The drug, known as PAXLOVID, was found in a scheduled interim analysis to reduce the risk of hospitalization or death from the CCP (Chinese Communist Party) virus by 89 percent if the patient receives the drug in time, according to a company press release published on Nov. 5.
Antivirals, just like Merck’s molnupiravir, need to be given to patients as early as possible to be most effective, best within days of the onset of symptoms.
The British medicines regulator has given a green light on Thursday to a similar oral COVID-19 treatment from Merck and has also filed an emergency use authorization application with the U.S. Food and Drug Administration (FDA).
U.S. advisers will meet this month to vote on whether Merck’s antiviral treatment should be authorized.
Pfizer said it plans to submit interim trial results for PAXLOVID, which is given in combination with an older antiviral called ritonavir, to the FDA as part of the emergency use application it opened in October.
Albert Bourla, Pfizer’s chief executive, said in a statement the results are “a real game-changer,” adding that the data collected shows that the companies’ oral antiviral, if approved by U.S. regulators, “has the potential to save patients’ lives, reduce the severity of COVID-19 infections, and eliminate up to nine out of ten hospitalizations.”
The company did not detail the side effects of the treatment but said adverse events happened in about 20 percent of both treatment and placebo patients, most of which were mild in intensity. Ritonavir’s possible side effects include nausea and diarrhea.
Full data from the clinical trial is not yet available from either Pfizer or Merck’s antiviral COVID-19 treatment.
Pfizer’s combination treatment consists of three pills given twice daily. The planned analysis of 1,219 patients in the company’s study looked at hospitalizations or deaths among people diagnosed with mild to moderate COVID-19 with at least one risk factor for developing severe disease, such as obesity or older age.
It found that 0.8 percent of those given Pfizer’s drug within three days of symptom onset were hospitalized and none had died by 28 days after treatment. That compared with a hospitalization rate of 7 percent for placebo patients. There were also seven deaths in the placebo group.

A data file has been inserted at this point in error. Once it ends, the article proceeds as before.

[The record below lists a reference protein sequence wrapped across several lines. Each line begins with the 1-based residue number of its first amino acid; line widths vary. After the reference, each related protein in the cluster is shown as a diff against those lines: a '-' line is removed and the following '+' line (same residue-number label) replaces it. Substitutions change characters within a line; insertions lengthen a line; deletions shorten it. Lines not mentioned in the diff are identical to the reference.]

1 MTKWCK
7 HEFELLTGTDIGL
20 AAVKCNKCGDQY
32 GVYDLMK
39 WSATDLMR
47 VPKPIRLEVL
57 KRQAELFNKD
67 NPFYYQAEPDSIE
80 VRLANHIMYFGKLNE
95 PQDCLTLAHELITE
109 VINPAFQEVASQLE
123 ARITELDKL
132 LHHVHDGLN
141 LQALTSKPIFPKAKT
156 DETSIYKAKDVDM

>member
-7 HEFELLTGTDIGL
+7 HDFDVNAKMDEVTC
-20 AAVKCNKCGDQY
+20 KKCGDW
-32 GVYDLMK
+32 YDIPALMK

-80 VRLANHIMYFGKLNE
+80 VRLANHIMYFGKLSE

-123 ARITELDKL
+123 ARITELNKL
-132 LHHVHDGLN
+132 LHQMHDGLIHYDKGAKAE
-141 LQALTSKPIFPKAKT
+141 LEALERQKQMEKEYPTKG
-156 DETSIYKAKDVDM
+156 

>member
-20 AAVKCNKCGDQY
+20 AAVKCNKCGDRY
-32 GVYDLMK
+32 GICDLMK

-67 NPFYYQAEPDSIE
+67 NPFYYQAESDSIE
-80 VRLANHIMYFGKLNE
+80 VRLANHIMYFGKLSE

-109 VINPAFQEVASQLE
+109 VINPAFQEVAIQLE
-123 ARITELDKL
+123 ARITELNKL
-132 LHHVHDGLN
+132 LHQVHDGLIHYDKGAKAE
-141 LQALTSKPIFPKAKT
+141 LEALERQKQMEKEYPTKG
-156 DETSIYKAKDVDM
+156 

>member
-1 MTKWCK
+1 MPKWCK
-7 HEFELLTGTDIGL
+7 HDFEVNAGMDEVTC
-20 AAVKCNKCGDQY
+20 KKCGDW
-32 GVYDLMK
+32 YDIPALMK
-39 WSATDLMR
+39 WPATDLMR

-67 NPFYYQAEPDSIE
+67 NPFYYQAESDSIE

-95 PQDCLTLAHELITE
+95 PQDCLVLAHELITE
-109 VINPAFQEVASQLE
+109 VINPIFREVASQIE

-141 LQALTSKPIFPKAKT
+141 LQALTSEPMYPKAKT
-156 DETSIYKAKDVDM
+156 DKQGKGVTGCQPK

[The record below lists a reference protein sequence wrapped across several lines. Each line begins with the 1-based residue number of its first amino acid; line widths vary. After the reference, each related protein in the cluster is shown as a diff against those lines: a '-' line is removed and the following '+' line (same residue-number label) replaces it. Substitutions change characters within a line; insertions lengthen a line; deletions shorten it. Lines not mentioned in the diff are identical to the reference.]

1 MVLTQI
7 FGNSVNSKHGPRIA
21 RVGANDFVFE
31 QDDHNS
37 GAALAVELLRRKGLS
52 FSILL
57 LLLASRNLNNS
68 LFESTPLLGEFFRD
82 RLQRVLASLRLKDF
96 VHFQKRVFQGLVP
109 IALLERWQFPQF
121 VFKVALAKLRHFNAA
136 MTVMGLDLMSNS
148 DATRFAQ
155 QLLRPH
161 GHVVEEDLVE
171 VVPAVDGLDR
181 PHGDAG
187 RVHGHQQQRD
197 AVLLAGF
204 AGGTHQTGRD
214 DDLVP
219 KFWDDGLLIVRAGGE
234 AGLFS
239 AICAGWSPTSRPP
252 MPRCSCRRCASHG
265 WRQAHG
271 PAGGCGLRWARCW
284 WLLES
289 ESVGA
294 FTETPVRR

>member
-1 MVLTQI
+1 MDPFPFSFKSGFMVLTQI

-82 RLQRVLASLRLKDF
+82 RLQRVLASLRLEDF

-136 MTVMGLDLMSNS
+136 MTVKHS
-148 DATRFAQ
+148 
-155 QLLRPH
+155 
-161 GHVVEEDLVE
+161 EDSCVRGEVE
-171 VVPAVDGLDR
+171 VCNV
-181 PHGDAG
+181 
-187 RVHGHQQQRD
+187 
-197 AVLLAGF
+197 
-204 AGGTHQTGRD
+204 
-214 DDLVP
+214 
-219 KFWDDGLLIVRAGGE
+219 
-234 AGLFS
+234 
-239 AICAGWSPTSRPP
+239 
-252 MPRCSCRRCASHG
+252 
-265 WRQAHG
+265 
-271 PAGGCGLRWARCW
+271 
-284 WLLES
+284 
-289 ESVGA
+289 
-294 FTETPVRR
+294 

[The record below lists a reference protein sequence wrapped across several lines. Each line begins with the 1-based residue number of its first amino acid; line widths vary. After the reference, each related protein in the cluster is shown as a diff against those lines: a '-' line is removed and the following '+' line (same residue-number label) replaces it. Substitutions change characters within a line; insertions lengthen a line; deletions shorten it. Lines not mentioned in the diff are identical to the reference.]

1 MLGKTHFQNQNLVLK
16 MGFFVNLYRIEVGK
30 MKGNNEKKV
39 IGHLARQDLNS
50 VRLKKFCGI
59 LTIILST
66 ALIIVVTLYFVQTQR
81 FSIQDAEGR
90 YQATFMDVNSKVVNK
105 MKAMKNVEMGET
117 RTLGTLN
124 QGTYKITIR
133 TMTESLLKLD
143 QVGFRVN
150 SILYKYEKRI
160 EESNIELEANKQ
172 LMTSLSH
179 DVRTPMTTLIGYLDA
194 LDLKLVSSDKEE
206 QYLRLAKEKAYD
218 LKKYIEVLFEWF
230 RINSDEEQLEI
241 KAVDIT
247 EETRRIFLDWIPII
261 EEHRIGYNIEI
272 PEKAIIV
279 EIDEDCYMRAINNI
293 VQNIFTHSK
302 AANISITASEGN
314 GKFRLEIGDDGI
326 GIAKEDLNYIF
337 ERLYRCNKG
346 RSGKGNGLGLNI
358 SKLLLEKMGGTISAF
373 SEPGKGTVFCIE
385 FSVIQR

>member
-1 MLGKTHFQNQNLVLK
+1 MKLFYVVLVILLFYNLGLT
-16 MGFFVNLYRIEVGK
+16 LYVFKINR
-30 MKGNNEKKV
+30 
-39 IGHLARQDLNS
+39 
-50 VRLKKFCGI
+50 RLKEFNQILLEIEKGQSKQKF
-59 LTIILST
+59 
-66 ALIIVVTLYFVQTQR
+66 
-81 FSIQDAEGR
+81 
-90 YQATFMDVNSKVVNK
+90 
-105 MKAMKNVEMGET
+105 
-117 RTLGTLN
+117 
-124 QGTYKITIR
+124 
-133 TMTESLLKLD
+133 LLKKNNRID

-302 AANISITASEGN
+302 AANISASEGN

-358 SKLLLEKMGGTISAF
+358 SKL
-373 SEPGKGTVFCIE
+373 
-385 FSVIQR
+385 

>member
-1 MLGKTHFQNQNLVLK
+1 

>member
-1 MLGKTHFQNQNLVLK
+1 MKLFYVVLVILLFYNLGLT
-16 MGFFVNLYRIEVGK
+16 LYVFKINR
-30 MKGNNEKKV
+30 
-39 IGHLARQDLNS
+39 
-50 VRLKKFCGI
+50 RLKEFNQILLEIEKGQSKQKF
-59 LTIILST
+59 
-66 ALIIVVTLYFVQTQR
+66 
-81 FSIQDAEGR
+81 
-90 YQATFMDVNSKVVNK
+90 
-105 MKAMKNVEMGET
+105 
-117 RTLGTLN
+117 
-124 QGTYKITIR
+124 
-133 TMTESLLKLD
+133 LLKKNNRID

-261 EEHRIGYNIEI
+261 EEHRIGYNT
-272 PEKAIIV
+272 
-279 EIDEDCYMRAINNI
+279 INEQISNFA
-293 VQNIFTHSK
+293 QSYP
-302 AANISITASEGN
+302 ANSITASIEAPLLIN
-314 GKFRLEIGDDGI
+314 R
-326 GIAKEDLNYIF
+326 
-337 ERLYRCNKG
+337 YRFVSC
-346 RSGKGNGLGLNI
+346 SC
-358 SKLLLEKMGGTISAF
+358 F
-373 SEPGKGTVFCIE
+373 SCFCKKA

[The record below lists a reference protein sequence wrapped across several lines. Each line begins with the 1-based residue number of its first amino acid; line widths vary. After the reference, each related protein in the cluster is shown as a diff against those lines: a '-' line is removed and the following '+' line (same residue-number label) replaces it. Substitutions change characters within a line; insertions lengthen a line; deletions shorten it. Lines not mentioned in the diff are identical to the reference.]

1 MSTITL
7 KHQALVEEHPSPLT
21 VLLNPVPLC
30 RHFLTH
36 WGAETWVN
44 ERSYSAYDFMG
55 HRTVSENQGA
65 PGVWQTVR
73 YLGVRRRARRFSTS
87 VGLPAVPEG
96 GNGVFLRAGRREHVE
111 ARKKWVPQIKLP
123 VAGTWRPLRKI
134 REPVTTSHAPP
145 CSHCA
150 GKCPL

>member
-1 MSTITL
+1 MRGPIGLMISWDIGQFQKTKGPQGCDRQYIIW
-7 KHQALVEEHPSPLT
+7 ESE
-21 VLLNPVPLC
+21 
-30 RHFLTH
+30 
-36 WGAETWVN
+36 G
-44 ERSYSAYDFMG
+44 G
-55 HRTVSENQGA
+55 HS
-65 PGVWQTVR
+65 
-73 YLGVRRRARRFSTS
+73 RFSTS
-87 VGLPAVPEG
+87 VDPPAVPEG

Rates were similar for patients treated within five days of symptoms—1 percent of the treatment group was hospitalized, compared with 6.7 percent for the placebo group, which included 10 deaths.
Pfizer is also studying whether PAXLOVID could be used by people without risk factors for serious COVID-19 as well as to prevent infection from the CCP virus in people exposed to the virus.
President Joe Biden said on Friday while he delivered remarks on the October jobs report that the United States has already secured millions of doses of the experimental antiviral pill.
“If authorized by the FDA we may soon have pills that treat the virus in those who become infected,” Biden said. “We’ve already secured millions of doses. The therapy would be another tool in our toolbox to protect people from the worst outcomes of COVID.”
Currently, the only COVID-19 antiviral treatment granted an emergency use authorization by the FDA is remdesivir, which is being sold under the brand name Veklury.
The treatment involves combining remdesivir with the anti-inflammatory oral drug baricitinib for patients 2 years of age or older who need supplemental oxygen, invasive mechanical ventilation, or extracorporeal membrane oxygenation (ECMO), according to the FDA.
Reuters contributed to this report.